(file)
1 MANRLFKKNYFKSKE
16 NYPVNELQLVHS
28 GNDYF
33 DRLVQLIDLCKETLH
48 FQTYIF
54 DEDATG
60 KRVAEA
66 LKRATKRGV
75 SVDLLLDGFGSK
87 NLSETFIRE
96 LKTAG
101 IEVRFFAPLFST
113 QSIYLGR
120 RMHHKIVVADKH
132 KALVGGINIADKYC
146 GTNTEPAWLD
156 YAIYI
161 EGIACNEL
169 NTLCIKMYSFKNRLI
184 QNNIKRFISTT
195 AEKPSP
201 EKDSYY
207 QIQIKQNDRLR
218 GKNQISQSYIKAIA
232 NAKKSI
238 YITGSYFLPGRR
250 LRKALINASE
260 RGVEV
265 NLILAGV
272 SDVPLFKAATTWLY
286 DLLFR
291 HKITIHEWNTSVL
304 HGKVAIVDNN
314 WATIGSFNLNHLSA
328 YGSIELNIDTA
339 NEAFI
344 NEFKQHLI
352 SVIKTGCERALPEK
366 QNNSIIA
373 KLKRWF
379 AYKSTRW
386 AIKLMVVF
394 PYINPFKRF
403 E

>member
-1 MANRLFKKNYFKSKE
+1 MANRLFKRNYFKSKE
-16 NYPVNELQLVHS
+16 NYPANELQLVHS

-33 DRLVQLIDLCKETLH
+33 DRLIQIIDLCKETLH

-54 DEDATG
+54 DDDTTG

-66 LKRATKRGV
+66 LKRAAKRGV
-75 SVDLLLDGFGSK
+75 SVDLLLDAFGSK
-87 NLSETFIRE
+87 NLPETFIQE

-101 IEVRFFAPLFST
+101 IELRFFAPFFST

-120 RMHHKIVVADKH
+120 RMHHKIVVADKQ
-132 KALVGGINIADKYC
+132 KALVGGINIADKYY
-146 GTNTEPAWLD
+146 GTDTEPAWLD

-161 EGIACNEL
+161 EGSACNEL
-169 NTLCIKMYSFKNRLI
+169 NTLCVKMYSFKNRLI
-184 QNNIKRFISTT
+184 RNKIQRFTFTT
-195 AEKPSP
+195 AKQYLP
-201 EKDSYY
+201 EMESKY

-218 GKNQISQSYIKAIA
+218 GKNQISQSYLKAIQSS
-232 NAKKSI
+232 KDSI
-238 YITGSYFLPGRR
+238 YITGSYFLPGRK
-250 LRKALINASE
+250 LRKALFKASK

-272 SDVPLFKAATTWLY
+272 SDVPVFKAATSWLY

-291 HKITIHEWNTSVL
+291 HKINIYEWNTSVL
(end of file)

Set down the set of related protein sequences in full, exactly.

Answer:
1 MANRLFKKNYFKSKE
16 NYPVNELQLVHS
28 GNDYF
33 DRLVQLIDLCKETLH
48 FQTYIF
54 DEDATG
60 KRVAEA
66 LKRATKRGV
75 SVDLLLDGFGSK
87 NLSETFIRE
96 LKTAG
101 IEVRFFAPLFST
113 QSIYLGR
120 RMHHKIVVADKH
132 KALVGGINIADKYC
146 GTNTEPAWLD
156 YAIYI
161 EGIACNEL
169 NTLCIKMYSFKNRLI
184 QNNIKRFISTT
195 AEKPSP
201 EKDSYY
207 QIQIKQNDRLR
218 GKNQISQSYIKAIA
232 NAKKSI
238 YITGSYFLPGRR
250 LRKALINASE
260 RGVEV
265 NLILAGV
272 SDVPLFKAATTWLY
286 DLLFR
291 HKITIHEWNTSVL
304 HGKVAIVDNN
314 WATIGSFNLNHLSA
328 YGSIELNIDTA
339 NEAFI
344 NEFKQHLI
352 SVIKTGCERALPEK
366 QNNSIIA
373 KLKRWF
379 AYKSTRW
386 AIKLMVVF
394 PYINPFKRF
403 E

>member
-1 MANRLFKKNYFKSKE
+1 MANRLFKRNYFKSKE
-16 NYPVNELQLVHS
+16 NYPANELQLVHS

-33 DRLVQLIDLCKETLH
+33 DRLIQIIDLCKETLH

-54 DEDATG
+54 DDDTTG

-66 LKRATKRGV
+66 LKRAAKRGV
-75 SVDLLLDGFGSK
+75 SVDLLLDAFGSK
-87 NLSETFIRE
+87 NLPETFIQE

-101 IEVRFFAPLFST
+101 IELRFFAPFFST

-120 RMHHKIVVADKH
+120 RMHHKIVVADKQ
-132 KALVGGINIADKYC
+132 KALVGGINIADKYY
-146 GTNTEPAWLD
+146 GTDTEPAWLD

-161 EGIACNEL
+161 EGSACNEL
-169 NTLCIKMYSFKNRLI
+169 NTLCVKMYSFKNRLI
-184 QNNIKRFISTT
+184 RNKIQRFTFTT
-195 AEKPSP
+195 AKQYLP
-201 EKDSYY
+201 EMESKY

-218 GKNQISQSYIKAIA
+218 GKNQISQSYLKAIQSS
-232 NAKKSI
+232 KDSI
-238 YITGSYFLPGRR
+238 YITGSYFLPGRK
-250 LRKALINASE
+250 LRKALFKASK

-272 SDVPLFKAATTWLY
+272 SDVPVFKAATSWLY

-291 HKITIHEWNTSVL
+291 HKINIYEWNTSVL